“Did we do more for patients at each health visit or inpatient stay? The JAMA study found that, together, these accounted for 63 percent of the increase in spending from 1996 to 2013. In other words, most of the explanation for American health care spending growth—and why it has pulled away from health spending in other countries—is that more is done for patients during hospital stays and doctor visits, they’re charged more per service, or both.
Though the JAMA study could not separate care intensity and price, other research blames prices more. For example, on study…found that spending growth for treating patients between 2003 and 2007 is almost entirely because of a growth in prices, with little contribution from growth in services…”
In my area, at least five hospitals have closed, and several more are barely functional, so demand for service continues to rise at my principal hospital, yet many of the patients are not able to pay for the care, even at government prices. Unfortunately, both hospital and physician resources are running low, and there is little resilience to cope with further increases in demand for services. One consequence is there is little time for thoughtful reflection on the best course of care for individual patients like the two I presented earlier. It is more “efficient,” to just do standard care. And if you are already two patients behind, there is not much incentive to linger. And while hospitals rely on fee-for-service payment, there really isn’t much incentive to limit demand. So, we have a perfect storm—care costs too much, a lot of it doesn’t help, and almost no one has an incentive to do anything about it unless they run out of people to provide the care. It is not clear what it will take to cut this Gordian knot—but current efforts haven’t made much a dent.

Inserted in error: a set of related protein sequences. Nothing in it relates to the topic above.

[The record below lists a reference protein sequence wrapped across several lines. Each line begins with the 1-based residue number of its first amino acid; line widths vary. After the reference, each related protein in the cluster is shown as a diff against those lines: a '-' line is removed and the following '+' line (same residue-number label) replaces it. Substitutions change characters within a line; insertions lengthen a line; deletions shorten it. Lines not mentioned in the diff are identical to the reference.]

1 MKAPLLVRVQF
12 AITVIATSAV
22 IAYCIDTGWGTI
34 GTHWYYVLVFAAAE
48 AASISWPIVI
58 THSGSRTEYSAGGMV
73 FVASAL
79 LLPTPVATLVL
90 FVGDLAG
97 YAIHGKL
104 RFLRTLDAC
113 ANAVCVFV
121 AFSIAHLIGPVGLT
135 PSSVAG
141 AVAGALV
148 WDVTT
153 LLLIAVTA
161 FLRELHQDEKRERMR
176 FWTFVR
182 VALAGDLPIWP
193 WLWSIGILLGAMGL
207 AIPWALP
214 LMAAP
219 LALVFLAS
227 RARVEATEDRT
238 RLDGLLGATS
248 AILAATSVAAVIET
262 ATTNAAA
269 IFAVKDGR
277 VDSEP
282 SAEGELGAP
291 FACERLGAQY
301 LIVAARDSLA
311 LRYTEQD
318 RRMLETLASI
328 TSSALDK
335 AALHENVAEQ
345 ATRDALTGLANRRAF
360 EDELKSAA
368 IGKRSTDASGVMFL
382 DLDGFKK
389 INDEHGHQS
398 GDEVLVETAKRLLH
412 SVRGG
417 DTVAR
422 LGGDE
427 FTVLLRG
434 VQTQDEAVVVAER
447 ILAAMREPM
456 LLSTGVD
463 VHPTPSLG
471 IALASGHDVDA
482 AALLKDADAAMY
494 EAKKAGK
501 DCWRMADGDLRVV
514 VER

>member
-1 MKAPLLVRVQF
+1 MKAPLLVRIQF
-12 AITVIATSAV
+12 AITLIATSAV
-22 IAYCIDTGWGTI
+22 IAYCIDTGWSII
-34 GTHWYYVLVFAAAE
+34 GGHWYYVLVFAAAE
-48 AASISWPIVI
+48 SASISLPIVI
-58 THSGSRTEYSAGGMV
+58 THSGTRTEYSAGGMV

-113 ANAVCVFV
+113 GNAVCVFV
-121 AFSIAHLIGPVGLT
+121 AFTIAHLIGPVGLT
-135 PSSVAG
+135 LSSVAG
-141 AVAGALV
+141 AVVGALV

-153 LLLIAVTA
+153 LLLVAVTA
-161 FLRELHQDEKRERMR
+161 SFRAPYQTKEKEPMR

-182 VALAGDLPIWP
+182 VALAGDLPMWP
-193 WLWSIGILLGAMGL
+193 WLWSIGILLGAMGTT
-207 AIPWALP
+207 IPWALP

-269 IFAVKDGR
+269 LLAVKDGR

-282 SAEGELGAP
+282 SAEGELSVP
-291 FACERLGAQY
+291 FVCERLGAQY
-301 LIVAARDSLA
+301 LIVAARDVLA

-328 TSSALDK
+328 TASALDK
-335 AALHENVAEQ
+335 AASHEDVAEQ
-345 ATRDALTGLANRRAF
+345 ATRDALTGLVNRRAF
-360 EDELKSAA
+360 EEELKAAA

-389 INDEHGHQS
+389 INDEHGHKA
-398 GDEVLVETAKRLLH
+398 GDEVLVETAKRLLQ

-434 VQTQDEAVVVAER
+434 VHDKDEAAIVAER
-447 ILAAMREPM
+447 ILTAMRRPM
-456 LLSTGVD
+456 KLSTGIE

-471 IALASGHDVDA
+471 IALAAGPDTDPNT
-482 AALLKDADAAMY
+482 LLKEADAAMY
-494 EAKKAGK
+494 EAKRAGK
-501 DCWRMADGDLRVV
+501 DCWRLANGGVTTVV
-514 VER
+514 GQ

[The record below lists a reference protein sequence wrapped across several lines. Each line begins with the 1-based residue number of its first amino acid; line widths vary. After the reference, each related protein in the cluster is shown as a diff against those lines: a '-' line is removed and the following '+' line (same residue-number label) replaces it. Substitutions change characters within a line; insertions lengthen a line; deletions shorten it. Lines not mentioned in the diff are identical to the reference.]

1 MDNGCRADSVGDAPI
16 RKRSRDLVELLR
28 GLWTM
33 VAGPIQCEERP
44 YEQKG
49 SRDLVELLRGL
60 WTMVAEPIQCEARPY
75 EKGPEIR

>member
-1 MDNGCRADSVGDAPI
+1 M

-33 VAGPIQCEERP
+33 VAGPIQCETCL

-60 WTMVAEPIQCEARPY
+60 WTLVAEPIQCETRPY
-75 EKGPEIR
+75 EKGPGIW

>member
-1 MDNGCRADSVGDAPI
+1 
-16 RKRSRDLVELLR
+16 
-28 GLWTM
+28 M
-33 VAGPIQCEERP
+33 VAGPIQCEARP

11 January 2018
 Allen, Marshall. Epidemic of Health Care Waste: From $1,887 Ear Piercing to ICU Overuse. 28 November 2017. Accessed 29 November 2017 at https://www.npr.org/sections/health-shots/2017/11/28/566782929/epidemic-of-health-care-waste.html.
 Frakt, Austin and Carroll, Aaron E. Why the U. S. Spends So Much More Than Other Nations on Health Care. NY Times, 2 Jan 2018. Accessed same day at https://www.nytimes.com/2018/01/02/upshot/us-health-care-expensive-country-comparison.html.